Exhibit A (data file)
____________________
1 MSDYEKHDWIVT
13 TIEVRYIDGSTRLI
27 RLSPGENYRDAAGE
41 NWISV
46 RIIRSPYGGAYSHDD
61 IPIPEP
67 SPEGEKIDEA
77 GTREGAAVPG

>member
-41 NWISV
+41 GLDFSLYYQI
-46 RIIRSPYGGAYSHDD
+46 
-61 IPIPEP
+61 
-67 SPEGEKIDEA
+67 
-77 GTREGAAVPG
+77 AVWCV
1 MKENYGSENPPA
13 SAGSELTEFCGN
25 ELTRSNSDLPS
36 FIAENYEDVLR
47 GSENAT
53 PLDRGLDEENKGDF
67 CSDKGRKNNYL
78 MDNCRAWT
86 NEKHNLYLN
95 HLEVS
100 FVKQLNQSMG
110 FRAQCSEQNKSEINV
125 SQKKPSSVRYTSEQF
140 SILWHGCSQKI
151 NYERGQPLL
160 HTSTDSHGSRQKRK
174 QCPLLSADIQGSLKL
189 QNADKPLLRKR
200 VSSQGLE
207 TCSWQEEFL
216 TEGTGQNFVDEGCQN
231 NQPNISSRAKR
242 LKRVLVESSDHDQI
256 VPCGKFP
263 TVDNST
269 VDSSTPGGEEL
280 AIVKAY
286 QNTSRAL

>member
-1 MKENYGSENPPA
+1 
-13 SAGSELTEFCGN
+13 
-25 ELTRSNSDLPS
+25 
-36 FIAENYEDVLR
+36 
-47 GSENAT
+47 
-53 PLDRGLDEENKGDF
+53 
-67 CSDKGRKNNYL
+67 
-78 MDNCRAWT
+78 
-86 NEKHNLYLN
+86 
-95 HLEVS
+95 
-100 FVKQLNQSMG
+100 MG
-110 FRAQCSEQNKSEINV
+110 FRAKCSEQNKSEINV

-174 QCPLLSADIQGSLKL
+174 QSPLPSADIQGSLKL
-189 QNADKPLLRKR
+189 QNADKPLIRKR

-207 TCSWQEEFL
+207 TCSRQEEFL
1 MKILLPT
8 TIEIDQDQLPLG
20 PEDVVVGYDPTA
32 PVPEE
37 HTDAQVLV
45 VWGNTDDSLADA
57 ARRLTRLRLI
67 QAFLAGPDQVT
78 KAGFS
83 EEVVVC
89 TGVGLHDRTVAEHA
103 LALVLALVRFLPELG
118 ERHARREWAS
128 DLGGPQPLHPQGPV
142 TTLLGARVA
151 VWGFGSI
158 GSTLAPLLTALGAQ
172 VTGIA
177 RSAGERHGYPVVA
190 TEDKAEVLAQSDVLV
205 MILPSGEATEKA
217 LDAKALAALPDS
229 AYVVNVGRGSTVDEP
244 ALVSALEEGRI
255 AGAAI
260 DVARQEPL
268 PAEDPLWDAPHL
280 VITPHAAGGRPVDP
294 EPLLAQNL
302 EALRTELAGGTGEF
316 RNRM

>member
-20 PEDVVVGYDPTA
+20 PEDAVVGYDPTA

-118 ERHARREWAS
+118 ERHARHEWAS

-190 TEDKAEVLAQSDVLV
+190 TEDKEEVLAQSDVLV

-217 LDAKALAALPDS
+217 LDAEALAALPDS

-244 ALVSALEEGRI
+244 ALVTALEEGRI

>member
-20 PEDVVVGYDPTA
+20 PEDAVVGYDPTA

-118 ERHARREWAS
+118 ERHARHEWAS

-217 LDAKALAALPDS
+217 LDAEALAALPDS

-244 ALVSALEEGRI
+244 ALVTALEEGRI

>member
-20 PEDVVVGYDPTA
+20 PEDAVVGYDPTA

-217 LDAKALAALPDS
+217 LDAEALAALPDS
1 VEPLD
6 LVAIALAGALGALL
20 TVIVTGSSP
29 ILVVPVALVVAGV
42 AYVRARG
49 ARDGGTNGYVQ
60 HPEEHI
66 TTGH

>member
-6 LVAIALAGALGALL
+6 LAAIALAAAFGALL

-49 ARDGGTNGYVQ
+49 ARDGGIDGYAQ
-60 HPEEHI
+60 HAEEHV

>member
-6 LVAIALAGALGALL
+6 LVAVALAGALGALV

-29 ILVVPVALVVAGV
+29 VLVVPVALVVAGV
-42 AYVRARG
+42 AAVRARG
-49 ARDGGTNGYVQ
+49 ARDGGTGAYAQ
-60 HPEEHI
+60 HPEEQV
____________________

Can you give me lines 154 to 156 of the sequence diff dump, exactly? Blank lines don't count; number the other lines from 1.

+29 VLVVPVALVVAGV
-42 AYVRARG
+42 AAVRARG